method: "POST",
      })
        .then(function (response) {
          return response.json();
        })
        .then(function (session) {
          return stripe.redirectToCheckout({ sessionId: session.id });
        })
        .then(function (result) {
          // If redirectToCheckout fails due to a browser or network
          // error, you should display the localized error message to your
          // customer using error.message.
          if (result.error) {
            alert(result.error.message);
          }
        })
        .catch(function (error) {
          console.error("Error:", error);
        });
    });
  </script>
...

Let's go through the above code snippet together.

  1. First it creates a Stripe entity with the public key that is passed in through the context from the view function, another Django paradigm.
  2. Then, the snippet looks for an element on the page with the id checkout-button.
  3. An event listener is added to that element.

This event listener will be triggered when a user clicks or taps on this button which initiates a POST request to the web server you specify through the URL: {YOUR_DOMAIN}/create-checkout-session/{conversation_id}.

You can see the web server logic in the snippets below. When the user taps on the button with the id "checkout-button" we can expect it to return a Stripe Session ID which is created using the Stripe API specifying the price of the cart.

If your server was able to produce a valid Session ID, the application logic will redirect the user to a Stripe Checkout page, otherwise, it alerts the user with a standard JavaScript message that something has gone wrong.

Let's start with adding new paths to the urlpatterns array to support the checkout page and to generate the Session ID. Add the following to the urlpatterns array in urls.py.

... 
path('checkout/<str:conversation_id>', bopis_views.payment_checkout),
path('create-checkout-session/<str:conversation_id>', bopis_views.create_checkout_session),
...

Then let's create the view functions in views.py to return the checkout.html template and to generate the Stripe checkout session.

... 

def payment_checkout(request, conversation_id):
  """Sends the user to a payment confirmation page before the payment portal.

  Args:
    request (HttpRequest): Incoming Django request object
    conversation_id (str): The unique id for this user and agent.

  Returns:
    Obj (HttpResponse): Returns an HTTPResponse to the browser
  """

  cart_price = get_cart_price(conversation_id)
  context = {'conversation_id': conversation_id,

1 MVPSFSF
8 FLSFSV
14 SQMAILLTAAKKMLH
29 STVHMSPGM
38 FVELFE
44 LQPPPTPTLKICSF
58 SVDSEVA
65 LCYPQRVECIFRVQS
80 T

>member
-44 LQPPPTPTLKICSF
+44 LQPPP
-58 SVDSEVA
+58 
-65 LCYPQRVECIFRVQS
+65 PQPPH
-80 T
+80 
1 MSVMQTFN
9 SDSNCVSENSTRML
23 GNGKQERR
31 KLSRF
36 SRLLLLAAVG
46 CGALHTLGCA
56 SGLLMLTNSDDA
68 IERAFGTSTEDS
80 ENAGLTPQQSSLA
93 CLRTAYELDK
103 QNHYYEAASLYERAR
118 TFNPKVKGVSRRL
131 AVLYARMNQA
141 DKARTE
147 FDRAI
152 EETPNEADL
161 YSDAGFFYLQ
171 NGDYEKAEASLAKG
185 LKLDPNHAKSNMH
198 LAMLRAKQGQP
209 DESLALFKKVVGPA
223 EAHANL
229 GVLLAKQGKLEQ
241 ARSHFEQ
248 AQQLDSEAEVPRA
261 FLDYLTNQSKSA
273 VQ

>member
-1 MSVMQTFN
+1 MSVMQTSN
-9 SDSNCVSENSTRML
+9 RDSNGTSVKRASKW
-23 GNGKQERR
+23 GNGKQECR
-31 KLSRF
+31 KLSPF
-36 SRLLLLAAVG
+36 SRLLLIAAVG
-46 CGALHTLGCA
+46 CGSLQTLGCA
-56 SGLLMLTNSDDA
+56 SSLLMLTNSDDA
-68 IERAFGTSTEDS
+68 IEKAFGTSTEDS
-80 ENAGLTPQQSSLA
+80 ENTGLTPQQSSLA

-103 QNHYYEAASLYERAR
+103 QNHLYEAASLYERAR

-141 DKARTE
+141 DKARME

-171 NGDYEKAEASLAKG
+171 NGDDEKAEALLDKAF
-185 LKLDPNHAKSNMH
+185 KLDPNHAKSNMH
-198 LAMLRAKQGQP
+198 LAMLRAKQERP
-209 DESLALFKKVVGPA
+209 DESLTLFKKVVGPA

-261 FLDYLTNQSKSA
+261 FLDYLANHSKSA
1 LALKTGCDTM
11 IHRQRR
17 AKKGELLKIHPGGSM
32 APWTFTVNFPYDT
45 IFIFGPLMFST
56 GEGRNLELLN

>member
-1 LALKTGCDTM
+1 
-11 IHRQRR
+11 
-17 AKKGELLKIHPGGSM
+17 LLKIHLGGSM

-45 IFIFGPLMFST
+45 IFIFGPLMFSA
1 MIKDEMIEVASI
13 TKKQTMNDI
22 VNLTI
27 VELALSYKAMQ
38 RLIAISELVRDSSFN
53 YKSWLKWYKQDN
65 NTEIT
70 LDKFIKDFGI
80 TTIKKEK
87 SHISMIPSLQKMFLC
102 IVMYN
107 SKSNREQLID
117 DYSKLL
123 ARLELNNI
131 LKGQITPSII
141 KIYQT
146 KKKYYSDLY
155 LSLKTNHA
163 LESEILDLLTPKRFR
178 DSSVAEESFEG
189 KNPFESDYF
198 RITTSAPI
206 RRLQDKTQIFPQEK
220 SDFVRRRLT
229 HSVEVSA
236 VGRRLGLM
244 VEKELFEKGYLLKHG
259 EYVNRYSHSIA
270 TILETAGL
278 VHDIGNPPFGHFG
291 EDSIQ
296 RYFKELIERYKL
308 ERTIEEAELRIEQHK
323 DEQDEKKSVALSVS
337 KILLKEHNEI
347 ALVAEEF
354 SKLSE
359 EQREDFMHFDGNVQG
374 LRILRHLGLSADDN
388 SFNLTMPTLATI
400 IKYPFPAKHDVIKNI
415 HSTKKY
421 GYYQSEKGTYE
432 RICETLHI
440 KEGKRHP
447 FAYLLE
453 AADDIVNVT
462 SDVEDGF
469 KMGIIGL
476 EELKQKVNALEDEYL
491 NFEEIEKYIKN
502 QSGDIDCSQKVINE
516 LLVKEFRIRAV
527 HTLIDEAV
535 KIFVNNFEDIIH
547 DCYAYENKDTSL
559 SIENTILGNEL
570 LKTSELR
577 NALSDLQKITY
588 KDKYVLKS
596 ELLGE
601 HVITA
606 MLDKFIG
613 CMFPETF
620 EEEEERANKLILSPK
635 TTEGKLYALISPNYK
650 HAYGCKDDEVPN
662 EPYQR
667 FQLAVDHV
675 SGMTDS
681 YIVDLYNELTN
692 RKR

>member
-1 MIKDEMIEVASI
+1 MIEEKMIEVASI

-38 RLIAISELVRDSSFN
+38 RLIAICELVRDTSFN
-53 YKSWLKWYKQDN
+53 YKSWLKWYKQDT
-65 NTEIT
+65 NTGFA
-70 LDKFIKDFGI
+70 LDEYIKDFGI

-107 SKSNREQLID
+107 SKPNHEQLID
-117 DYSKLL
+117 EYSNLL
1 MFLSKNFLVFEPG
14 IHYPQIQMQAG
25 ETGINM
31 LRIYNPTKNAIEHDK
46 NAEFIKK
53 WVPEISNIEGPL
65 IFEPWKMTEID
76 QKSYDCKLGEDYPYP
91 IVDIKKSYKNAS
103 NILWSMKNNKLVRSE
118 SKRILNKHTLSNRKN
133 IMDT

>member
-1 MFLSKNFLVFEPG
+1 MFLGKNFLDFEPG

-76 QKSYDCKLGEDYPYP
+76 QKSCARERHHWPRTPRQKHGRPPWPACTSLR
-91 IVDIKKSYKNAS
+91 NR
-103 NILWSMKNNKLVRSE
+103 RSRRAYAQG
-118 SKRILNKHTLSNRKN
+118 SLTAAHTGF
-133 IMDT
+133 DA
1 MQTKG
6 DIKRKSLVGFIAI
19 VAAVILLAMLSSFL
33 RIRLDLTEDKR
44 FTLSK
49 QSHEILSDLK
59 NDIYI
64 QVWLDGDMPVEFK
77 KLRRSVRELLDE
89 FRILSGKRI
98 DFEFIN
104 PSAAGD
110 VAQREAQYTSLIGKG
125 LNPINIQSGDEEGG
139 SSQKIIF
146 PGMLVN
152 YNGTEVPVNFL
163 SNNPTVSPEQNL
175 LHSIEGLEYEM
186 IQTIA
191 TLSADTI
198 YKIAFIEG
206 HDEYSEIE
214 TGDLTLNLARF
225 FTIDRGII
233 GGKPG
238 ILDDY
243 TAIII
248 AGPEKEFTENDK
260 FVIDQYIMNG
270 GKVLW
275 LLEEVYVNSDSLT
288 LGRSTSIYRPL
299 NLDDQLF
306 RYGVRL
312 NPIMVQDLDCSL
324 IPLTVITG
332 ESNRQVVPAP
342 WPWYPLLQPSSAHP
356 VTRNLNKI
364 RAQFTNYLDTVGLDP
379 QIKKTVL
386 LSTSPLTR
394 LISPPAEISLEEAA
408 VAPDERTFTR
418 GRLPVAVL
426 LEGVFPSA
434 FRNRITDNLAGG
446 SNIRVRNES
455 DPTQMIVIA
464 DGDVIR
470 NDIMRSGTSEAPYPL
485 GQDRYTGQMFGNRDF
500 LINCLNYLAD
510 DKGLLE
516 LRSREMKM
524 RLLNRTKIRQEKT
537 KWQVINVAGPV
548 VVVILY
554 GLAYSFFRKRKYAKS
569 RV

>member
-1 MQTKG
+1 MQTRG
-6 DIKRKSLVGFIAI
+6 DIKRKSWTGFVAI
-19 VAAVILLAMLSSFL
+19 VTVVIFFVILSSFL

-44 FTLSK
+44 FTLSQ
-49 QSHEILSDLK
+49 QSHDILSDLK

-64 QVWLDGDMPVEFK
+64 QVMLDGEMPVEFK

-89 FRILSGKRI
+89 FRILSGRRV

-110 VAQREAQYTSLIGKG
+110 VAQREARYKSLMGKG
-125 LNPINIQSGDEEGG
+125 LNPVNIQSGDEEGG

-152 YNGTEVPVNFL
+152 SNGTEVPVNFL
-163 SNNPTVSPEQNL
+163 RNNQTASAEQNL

'stripe_public_key': STRIPE_PUBLIC_KEY,
             'cart_price': cart_price
            }
  return render(request, 'bopis/checkout.html', context)


@csrf_exempt
def create_checkout_session(request, conversation_id):
  """Creates a Stripe session to start a payment from the conversation.

  Args:
    request (HttpRequest): Incoming Django request object
    conversation_id (str): The unique id for this user and agent.

  Returns:
    Obj (HttpResponse): Returns an HTTPResponse to the browser
  """
  cart_price = get_cart_price(conversation_id)
  try:
    checkout_session = stripe.checkout.Session.create(
        payment_method_types=['card'],
        line_items=[
            {
                'price_data': {
                    'currency': 'usd',
                    'unit_amount': int(cart_price*100),
                    'product_data': {
                        'name': 'Bonjour Meal Checkout',
                        'images': ['https://storage.googleapis.com/bonjour-rail.appspot.com/apple-walnut-salad.png'],
                    },
                },
                'quantity': 1,
            },
        ],
        mode='payment',
        success_url=YOUR_DOMAIN + '/success/' + conversation_id,
        cancel_url=YOUR_DOMAIN + '/cancel/' + conversation_id,
    )

    return JsonResponse({
        'id': checkout_session.id
    })

  except Exception as e:
    # Handle exceptions according to your payment processor's documentation
    # https://stripe.com/docs/api/errors/handling?lang=python
    return HttpResponse(e)

...

Both of these functions use the conversation_id to associate the shopping cart to the user and then to determine the price Stripe should charge the user.

These two methods make up the first half of the payment flow. If you deploy this and test the experience, you will see a Stripe checkout form where you can complete payment with a test credit card as advised in the Stripe developer documentation for testing Visa checkout.

The second half of the flow is how we bring the user back into the conversation once we receive the response from Stripe regarding the user's payment.